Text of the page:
Violet, plantain, and yellow dock are all edible - the flowers of violet are pure delight, and the leaves of all three can be used in various ways. The young leaves are preferred as they are the most tender and mild tasting.
Violet flowers and young leaves can be enjoyed in drinks, soups, salads, and pestos.
1. The leaves and flowers make a nourishing violet infusion for drinking,
2. The leaves can be included in comforting and savory violet leaf soup, and
3. The leaves can be made into an energizing violet green juice.
Plantain leaves having a strong taste and a slight bitterness, but young leaves can be enjoyed:
1. Chopped up in a salad,
2. In an energizing, phytochemical-rich green juice like described above for violet, and
3. As an addition to green smoothies.
More mature plantain leaves can be steamed as a cooked green, but are made more palatable by removing the leaf fibers first. The ripe seeds can be chewed right from the stalk!
The newly unfurled leaves of yellow dock are a nutritious green with a sour and slightly bitter taste. They can be used:
1. As wild greens in salads or on sandwiches,
2. As a nutritive green in soups, similar to French sorrel, and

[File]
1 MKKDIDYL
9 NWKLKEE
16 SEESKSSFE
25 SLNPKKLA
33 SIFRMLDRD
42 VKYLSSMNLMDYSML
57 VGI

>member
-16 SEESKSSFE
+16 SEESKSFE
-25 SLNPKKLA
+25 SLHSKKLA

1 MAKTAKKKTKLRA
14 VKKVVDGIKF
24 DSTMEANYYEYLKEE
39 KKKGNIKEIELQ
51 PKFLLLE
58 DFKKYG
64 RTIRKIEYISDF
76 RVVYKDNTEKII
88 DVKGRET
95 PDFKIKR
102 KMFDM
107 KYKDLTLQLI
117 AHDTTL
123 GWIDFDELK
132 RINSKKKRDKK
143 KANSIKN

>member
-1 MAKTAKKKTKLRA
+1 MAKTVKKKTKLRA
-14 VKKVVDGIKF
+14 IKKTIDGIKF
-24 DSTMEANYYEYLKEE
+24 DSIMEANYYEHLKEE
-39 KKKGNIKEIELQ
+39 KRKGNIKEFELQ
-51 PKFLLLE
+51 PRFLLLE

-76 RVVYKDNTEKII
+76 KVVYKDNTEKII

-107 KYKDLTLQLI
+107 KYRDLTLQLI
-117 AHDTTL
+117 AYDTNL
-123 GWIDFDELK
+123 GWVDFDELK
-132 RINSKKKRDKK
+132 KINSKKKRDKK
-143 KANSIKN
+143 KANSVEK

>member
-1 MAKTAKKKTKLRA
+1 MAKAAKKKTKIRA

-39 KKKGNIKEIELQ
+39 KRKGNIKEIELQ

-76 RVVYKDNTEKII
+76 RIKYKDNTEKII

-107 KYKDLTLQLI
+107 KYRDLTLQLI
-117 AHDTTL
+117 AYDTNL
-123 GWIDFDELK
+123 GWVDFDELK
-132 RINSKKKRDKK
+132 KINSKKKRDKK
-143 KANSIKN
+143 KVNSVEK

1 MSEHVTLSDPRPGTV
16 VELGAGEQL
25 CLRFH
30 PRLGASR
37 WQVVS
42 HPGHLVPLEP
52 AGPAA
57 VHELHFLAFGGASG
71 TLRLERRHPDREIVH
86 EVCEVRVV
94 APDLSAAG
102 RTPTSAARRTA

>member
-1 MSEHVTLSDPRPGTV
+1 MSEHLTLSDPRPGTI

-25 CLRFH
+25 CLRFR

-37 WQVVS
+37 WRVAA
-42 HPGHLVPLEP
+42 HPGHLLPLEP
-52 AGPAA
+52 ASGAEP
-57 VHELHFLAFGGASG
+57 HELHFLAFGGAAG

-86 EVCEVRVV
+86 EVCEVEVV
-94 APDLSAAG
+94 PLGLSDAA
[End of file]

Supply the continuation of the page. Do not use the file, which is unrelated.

3. With herbs and other greens in pesto.
For the mildest and tastiest leaves, look for the smaller, freshly emerged leaves by identifying two faint pale green vertical lines running down each side of the leaf - these remain for a short time after the leaves uncurl. The ocrea will also be greenish white and soft, not yet drying to brown.
The sour taste of dock leaves comes from their ascorbic acid (vitamin C) content, which metabolizes to oxalic acid (also found in rhubarb stems and spinach). While oxalic acids should be avoided by anyone prone to kidney stones or gout, they are fine in moderation.
Gather only young dock leaves, as oxalic acid content increases as they mature, and if desired blanch dock greens for a minute or two in boiling water and dispose of the water to remove the soluble oxalic acid.
Thanks to their resilience, wild herbs are available to all of us. At the Herbal Academy we encourage budding and experienced herbalists alike to take a look around your own backyard and get to know the plant allies that grow there. With a new perspective, you will recognize that the plants deemed as weeds are in fact effective local herbal remedies that are useful additions to your apothecary - and your plate!
Learn more about the Herbal Academy international school of herbal arts and sciences and the school’s online herbal training programs at The Herbal Academy.
1. Thayer, Samuel. (2010). Nature’s garden: A guide to identifying, harvesting, and preparing edible wild plants.
2. Drum, Ryan. (n.d.). Rumex crispus.
3. Blair, Katrina. (2014). The wild wisdom of weeds: 13 essential plants for human survival.
4. Pedersen, Mark. (2012). Nutritional herbology.
5. Eat That Weed! (n.d.) Some notes on oxalic acid for foragers.
Jane Cookman Metzger is the Assistant Director at the Herbal Academy of New England, home of the online Introductory Herbal Course and Intermediate Herbal Course. HANE recently released its affordable membership program, fittingly called The Herbarium, featuring one of the most complete plant monograph databases to date.